The voice of the people
A gymnasium in a suburban Hamilton shopping centre is not the sort of place you expect to find a low-power FM broadcasting strictly electronic dance music.
But in a couple of offices at Flagstaff’s TLC Gym is Fevah FM, the brainchild of hard dance fan Mandy Seuss-Ryan, who along with husband Bradley Ryan stumped up with $25,000 to launch the broadcaster last year. The station’s name is taken from the dance music industry firm that holds a 25 per cent share in the company running the broadcaster, which beams out across Hamilton on the 88.3FM frequency.
A former nightclub owner, Seuss-Ryan says she had no intention of getting into radio when she moved from her native Germany to New Zealand several years ago. The connection with Fevah rekindled her love of the music and culture and, after a brief involvement with Backbeat FM in early 2010 – her first radio experience – she looked to develop her “very productive” relationship with local dance music event promoters, launching Fevah FM in November last year.
Long-term, the plan is for the station to become a full-time day job, over-taking her role as a creche manager, but “we’re still taking baby steps, really”. She could make more money from teaching and childcare, but says, “Fevah FM is something I need to do.”
Seeking advice from Radio Spectrum Management – a division of the Economic Development Ministry – Seuss-Ryan opted for the low-power or guardband frequency (less than 1 Watt of power), enlisting about 30 local DJs to host shows encompassing house, techno, drum and bass and dubstep. At 36, Seuss-Ryan is the oldest person at the station.
“I’m the godmother.”
Seuss-Ryan acknowledges the station plays “narrow” material and is very much a niche broadcaster.
“We take care of the underground and noncommercial labels that are outside the mainstream. But having all the support of the key players in dance music in Hamilton has given us the confidence to say, Hey, yeah, this can work. The concept we have is unique – all our DJs live in Hamilton and work in Hamilton bars.”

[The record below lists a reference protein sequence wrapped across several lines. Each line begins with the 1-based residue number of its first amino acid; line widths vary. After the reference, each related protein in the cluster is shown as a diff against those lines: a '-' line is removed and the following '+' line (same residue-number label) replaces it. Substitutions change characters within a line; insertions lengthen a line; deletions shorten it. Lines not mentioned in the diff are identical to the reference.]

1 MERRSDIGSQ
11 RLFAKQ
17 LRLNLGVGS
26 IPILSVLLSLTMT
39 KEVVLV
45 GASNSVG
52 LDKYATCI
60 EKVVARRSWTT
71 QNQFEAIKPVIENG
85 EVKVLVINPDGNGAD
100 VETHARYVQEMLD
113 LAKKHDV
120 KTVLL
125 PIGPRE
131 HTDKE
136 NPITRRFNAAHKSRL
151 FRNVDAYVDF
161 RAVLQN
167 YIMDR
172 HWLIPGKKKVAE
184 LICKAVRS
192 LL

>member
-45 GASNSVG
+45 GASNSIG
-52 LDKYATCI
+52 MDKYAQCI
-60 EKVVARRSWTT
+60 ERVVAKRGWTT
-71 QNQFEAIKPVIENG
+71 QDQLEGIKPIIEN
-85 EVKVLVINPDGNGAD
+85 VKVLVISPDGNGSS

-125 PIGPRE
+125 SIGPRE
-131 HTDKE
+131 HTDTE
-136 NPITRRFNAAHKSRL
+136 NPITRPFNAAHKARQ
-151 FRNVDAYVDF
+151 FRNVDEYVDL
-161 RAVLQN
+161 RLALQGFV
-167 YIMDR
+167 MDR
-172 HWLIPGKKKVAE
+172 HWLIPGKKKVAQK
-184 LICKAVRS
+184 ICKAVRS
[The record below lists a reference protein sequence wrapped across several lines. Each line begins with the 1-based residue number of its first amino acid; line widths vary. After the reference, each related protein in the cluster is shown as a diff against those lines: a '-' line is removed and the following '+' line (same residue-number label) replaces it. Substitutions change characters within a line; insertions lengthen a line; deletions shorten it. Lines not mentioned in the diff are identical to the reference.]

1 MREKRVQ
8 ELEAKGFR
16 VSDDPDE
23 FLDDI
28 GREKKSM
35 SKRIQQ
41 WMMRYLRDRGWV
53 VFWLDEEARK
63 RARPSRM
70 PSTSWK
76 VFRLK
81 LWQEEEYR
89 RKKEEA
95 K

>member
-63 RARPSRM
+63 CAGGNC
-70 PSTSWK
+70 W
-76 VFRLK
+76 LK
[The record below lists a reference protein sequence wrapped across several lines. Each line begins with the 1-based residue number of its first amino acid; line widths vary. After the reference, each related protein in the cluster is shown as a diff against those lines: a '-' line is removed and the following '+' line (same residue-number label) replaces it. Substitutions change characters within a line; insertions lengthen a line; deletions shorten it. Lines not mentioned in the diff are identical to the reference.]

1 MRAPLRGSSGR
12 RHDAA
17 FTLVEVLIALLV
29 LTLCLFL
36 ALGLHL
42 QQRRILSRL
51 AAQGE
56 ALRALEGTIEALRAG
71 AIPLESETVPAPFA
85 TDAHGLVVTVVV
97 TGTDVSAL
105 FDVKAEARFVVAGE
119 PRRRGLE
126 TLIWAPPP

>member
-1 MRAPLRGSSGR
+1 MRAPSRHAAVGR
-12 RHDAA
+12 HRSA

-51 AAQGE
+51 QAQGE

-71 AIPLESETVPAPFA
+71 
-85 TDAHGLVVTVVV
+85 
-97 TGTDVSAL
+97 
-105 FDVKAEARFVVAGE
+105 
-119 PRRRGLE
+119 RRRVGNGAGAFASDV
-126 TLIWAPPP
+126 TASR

The station is also rebroadcasting international shows from the likes of British hard dance DJ Lisa Lashes, delivered via the internet, and Seuss-Ryan prides herself and her station on the fact some of the music is so fresh that the musicians producing it have not been signed to a label. Most of her DJs mix live in the studio on to high-end DJ equipment, a big difference to many commercial broadcasters, who simply hit a key on a keyboard.
“Some of them [Fevah DJs] are even dedicated vinyl-playing folk who bring in their own turntables.”
Webstreaming is a major emphasis for Fevah and its FM transmitter is on the roof of the building.
“Low power is about live and let live, but if there were a commercial licence available, I would like to go there. I think we’re getting accepted really well.”
That said, Seuss-Ryan is not getting ahead of herself and continues to put in “a lot of [unpaid] hard work” programming shows daily, dealing with DJs, paying attention to dance music trends and doing administration tasks. She doesn’t see a commercial licence as being an option for two to three years and while Fevah FM is intended as a money-making venture, at the moment it just breaks even.
“Music and hard dance I am very passionate about, but I am also running a business. It’s a small operation, but a healthy one, and I am very happy with that.
“And what else would I do?”
© Waikato Times April 18 2011.
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